Pandemic has caused a lot of mayhem all over the world. Even the LGBTQ community has suffered a lot. Regarding the four oldest Los Angeles gay bars which have a history of almost 130 years have been shut down due to the global pandemic named Covid-19. Many more gay bars are also on the radar of getting shut down as they aren’t able to get their livelihood out of them due to fewer numbers people visiting it. Even during the era of gay marriage acceptance, many queer bars across Southern California have struggled to stay open. As the nightlife scene becomes more mainstream, these bars are competing with company-sponsored happy hours and other services that they can’t keep up with.
‘These are our homes’: LA gay bars fight to stay afloat after year of shutdown https://t.co/PN5L397Pkk
— The Guardian (@guardian) April 10, 2021
The report that details the cultural and economic impact of this technology is a result of an investigation into how protocols like Covid-19 will affect our society and which institutions will be most affected. The spread of the virus has had a terrible effect on the hospitality industry but in Los Angeles, which has been under quarantine since Last March, things have been particularly disastrous. Due to the pandemic, over 10,000 pubs and restaurants have been officially closed which has led to a major downfall in the economy. The impact has been too much brutal that people are finding it tough to even cover their day-to-day expenses.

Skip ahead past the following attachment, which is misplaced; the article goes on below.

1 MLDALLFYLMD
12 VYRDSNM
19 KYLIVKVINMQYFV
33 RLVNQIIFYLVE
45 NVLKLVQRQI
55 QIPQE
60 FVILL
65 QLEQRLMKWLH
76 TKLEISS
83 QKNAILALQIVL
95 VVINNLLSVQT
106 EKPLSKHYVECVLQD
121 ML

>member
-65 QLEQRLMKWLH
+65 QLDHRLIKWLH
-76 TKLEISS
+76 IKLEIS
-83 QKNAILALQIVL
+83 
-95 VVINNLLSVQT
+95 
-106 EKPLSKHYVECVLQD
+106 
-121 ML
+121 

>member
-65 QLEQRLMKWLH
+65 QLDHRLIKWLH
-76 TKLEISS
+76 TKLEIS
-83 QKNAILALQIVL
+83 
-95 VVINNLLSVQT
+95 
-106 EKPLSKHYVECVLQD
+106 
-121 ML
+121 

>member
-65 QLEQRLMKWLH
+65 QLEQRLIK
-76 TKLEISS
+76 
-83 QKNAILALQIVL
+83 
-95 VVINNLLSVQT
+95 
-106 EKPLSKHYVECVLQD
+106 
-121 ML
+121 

Since the new year, four LGBTQ+ bars have closed in Los Angeles alone. Just two weeks ago, Rage, a gay bar in West Hollywood that hosted many fabulous events over the years, shut its doors. The news came on the heels of Gold Coast, a historic dive bar that had been in business since 1979. Harry’s bar closed in January after more than five decades of welcoming LGBTQ folks to line dances, polka nights, and fish fries.
Everybody loved the old-school vibe of Las Vegas, including the elderly. The gay community regularly visited the city for a fun time with friends. Founded in 1966, Oil Can’s is one of the oldest continuously operating gay bars in Los Angeles – a heritage that makes it a must-see destination for every Angeleno. Kicking off disco nights and special events like the annual “Boots, and Briefs” Valentine’s Day party, the Clubhouse once drew lovers of cowboy kitsch. The login cabin was soft, with worn leather floor pillows and rustic wooden chairs. The decor had a cowgirl aesthetic, complete with plaid pails and a vintage saddle on the wall.
“It means so much for people who are already going through so much to ask for help,” said Alpuche, whose GoFundMe is less than halfway to its goal. Jake Opgenorth, co-owner of The Shanty, said the place won’t be as busy because of fire-code restrictions on the number of people permitted inside. “But we’re still going to fight and reopen,” he said.
Let’s see what holds up in the future of these LA gay bars, whether they will reopen or not. But the survival of this community is essential and one of the most looked topics in the recent news.